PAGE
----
I've had a frustrated flight attendant slam someone's carry-on suitcase into the backpack containing my laptop, just in an effort to get everyone seated. I've also overheard other passengers griping when someone moves their things over to create more space. How do we expect a bunch of strangers to reconcile the ten-pounds-of-$#@&-in-a-five-pound-bag phenomenon? Is it fair when one passenger loads up the bin with a suitcase, a briefcase, and two dozen Krispy Kreme donuts, leaving another passenger no choice but to stuff a duffel bag under the seat or wander the aisle with a flight attendant, searching for an open spot? Should overhead bins be evenly divided into quadrants for the 4-6 seats sharing them, with a seat assignment to each quadrant? But that would leave less space than could accommodate the average carryon suitcase. It's the same phenomenon in a city parking garage where the Ford Expedition "steals" space from a neighboring Civic. God forbid two Expeditions have to park side-by-side.

And I've always wondered why the luggage industry hasn't done more to work with the overhead bin restrictions. I realize that overhead bins vary in size on different aircraft, but many of the bags that get sold as "carry-on" size are clearly too big and give people an inappropriate sense of entitlement.

And the whole weight thing is suspect, in my view. The idea that luggage weighs a lot and therefore drives up fuel charges is valid, but I am a 130 pound person who often finds myself seated next to someone who weighs 250 or more. And yet we pay the same fare. I doubt my luggage ever weighs more than 30 pounds. If we are going to use weight as a determining factor for fuel surcharges, why not take it all the way and charge passengers by their total tonnage, so to speak?

Obviously that would be extreme solution with even less dignity for passengers, but it does expose some of the twisted or incomplete logic here. I get that the airlines have to cover fuel costs somehow, and that this *seems* like a fair way to assign the burden. But in the past, we always assumed that this cost was borne trough ticket price, and that in effect, we were all effectively subsidizing the cost of checked luggage, whether or not we chose to check our bags. (Indeed, many, if not most, people consider it a bonus to be able to skip the bag check, regardless of whether their fare may be subsidizing the extra luggage carried by the family going to Disney World.) Why take a cost that is hidden to the consumer and make it transparent? That just seems like asking for trouble. When hotels first started offering internet, people were outraged to have to pay extra fees for using the hotel's network. These days, I know the cost of my hotel room includes the small surcharge built in to cover the cost of network coverage, just like it covers electricity for the TV.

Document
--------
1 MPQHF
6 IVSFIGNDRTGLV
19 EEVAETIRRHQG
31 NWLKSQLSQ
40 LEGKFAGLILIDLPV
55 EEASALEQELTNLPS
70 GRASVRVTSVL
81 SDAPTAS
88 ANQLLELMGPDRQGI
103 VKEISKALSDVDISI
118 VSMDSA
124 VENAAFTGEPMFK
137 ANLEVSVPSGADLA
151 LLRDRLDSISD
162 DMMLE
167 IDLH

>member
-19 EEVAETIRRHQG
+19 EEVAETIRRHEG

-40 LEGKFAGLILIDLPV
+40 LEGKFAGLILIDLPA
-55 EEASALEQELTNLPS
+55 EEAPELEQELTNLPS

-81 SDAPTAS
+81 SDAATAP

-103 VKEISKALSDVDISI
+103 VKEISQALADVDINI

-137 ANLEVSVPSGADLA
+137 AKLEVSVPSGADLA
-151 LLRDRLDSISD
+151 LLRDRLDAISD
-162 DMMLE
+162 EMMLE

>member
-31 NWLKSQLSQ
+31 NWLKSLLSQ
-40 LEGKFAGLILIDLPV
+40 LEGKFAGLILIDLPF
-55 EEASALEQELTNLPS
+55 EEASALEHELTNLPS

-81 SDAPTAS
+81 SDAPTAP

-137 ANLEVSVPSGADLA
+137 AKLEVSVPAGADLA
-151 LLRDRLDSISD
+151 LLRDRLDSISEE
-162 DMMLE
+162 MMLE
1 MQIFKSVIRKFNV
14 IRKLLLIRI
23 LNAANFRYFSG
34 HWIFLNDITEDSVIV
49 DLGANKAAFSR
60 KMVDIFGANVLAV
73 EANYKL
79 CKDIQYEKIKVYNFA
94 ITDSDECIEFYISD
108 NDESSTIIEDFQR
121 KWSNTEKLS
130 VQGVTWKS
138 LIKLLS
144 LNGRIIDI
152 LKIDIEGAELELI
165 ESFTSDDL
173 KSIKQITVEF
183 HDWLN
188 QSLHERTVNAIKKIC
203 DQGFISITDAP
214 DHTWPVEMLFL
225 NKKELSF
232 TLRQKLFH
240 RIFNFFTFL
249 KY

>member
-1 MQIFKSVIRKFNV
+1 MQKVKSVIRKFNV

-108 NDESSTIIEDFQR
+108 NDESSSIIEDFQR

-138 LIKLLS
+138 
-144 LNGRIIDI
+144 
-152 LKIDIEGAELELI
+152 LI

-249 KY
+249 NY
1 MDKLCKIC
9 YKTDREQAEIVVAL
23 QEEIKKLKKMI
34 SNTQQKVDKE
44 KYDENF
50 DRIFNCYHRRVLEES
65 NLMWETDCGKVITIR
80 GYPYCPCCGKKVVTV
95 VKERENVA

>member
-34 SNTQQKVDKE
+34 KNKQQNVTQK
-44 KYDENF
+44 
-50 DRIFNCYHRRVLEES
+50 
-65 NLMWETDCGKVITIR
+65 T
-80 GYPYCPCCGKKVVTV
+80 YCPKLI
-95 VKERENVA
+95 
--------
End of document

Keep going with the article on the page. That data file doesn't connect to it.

People just don't like being nickel and dimed for everything. You are providing a service, not a cafeteria meal, folks. My travel experience includes my luggage, and I don't want to have to go out of my way to think through every little subcomponent of my trip. Luggage is part of travel, and my luggage is part of me.

If the end result is encouraging everyone to travel lighter, then that's probably a good thing. But I doubt that the airlines are preparing for the added level of frustration that they will be introducing to the experience. How far can passengers be pushed and prodded before the experience become untenable? We're all aware of, and surprisingly tolerant of being treated like "cattle", even in business class. But there are limits on what human dignity can bear. I wonder how this baggage fee is going to play out and how it is going to affect passenger behaviour long term. A new AP story just today noted that the airlines would now more strictly enforce the FAA-defined restrictions on carry-on sizes. We could all see that coming.

We all know that there's no free lunch. It's just a question of how a business chooses to expose its business model to its customers and what level of commitment it has to delivering a positive experience. I suspect that most of us would have preferred to pay an extra $5-10 as an embedded cost in each ticket to cover a fuel surcharge for luggage, rather than have it itemized out, especially when people with large carry-ons start getting turned away at the gate and forced to pay the additional surcharge. What if people decide that as long as they are paying $15 a bag, they might as well bring the largest bags they can and pack as much as they can? Will that help the airlines' problem?

My prediction is that at best, that this *might* solve the problem of accounting for the additional fuel costs of excess baggage, but it will hurt the airlines by raising the frustration level for both customers and employees and further degrading the passenger experience.